The other three laptops all get lower average Delta E scores after calibration, but they all have very similar curves with certain colors that simply cannot be accurately displayed. Yellows and blues in particular seem to present problems for many laptops, and there are a few colors that actually got worse after calibration! The backlighting used on a display can have a very large impact on the color accuracy, and we would venture to guess that most laptops are using similar low-power lamps that don't cover a lot of the standard NTSC color gamut. For anyone that's serious about doing image editing work on a laptop, consider this a warning that you will want to get a separate desktop LCD if possible in order to get a better representation of colors.
Viewing angles are one of those specifications that have become very inflated by the manufacturers. The basic requirement is that a display has to maintain a 10:1 contrast ratio in order to qualify as "viewable". The reality is that most LCDs are unfit for viewing outside of about a 45° arc, and on laptops you may not even get that much of a viewing arc. While we doubt that most people would want to view a display from an oblique angle, the typical positioning of a laptop - sitting on your lap only a couple feet from your eyes - can make viewing angles more important. Unfortunately, as all of the LCDs appear to use TN panels, that means viewing angles become more important and the technology becomes less satisfactory.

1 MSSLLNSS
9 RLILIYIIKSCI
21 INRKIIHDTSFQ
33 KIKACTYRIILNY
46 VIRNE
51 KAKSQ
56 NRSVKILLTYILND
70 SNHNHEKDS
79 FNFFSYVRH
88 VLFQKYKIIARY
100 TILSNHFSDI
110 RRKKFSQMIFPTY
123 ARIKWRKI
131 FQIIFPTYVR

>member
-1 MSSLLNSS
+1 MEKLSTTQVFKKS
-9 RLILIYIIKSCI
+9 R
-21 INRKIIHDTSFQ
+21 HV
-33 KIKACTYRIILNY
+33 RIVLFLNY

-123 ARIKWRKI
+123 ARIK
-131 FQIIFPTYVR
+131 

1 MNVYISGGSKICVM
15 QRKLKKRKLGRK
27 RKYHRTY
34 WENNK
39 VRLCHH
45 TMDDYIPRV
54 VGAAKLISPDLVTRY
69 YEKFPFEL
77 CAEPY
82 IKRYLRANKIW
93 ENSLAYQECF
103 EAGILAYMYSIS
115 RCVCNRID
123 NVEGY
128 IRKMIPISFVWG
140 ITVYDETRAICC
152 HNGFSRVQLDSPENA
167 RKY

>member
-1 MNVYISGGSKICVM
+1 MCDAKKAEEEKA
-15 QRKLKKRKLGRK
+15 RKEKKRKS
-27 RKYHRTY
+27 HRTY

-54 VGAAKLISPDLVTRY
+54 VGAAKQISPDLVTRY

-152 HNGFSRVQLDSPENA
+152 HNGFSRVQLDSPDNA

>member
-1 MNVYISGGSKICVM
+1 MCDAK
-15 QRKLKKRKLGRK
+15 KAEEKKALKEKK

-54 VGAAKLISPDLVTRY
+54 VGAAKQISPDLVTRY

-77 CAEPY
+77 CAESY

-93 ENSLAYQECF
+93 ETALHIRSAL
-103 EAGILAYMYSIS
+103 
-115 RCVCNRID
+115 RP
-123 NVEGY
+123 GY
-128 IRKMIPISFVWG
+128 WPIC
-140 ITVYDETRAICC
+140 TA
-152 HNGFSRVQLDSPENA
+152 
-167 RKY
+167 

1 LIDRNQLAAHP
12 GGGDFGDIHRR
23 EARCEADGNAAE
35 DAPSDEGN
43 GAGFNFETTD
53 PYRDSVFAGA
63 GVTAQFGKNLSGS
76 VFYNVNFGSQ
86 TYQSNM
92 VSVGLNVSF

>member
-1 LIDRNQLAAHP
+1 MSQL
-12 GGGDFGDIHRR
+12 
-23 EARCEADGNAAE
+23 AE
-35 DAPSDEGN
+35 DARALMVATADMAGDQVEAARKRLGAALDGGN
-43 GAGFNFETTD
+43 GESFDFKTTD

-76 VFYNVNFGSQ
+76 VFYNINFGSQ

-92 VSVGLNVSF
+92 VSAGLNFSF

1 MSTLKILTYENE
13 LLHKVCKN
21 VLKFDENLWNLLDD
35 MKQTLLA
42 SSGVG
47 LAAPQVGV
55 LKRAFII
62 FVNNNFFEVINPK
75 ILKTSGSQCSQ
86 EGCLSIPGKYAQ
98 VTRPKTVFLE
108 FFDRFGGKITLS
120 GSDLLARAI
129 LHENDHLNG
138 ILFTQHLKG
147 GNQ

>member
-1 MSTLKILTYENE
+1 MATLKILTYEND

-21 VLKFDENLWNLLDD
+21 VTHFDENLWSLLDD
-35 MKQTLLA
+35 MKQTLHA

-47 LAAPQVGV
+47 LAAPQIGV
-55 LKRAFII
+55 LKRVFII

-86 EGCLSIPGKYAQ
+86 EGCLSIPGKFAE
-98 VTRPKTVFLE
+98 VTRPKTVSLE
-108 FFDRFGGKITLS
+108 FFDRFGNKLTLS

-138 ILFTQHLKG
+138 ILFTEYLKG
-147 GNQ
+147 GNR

We used a Canon Digital Rebel SLR camera to take shots from head-on as well as from the left, right, top, and bottom at ~30° angles. We then combined the images into a single representative shot, showing how brightness and contrast ratios are affected in off-angle viewing. The camera was set to manual mode and an ISO value of 400 with an exposure time of 1/60s. While there's no substitute for actually sitting in front of a display yourself and using it, we did our best to use settings that generated images similar to what we saw in person. With all of the laptops photographed under the same conditions and with the same settings, the relative appearance of the images is at least as important as how each image looks individually.
Dell XPS M1710
|Click to enlarge|
Again, the ASUS G2P clearly comes out on top and offers the best overall viewing angles. The Dell XPS M1710 and MSI S271 are somewhat similar, though we would give the edge to the Dell laptop. The ASUS A8Js on the other hand ranks at the bottom, particularly in the areas of vertical viewing angles. On desktop systems, horizontal viewing angles are often more important, but in everyday use we find that vertical viewing angles are definitely a problem with many laptops. A slight tilt of your lap or a straightening of your back, and the perceived image can quickly become washed out.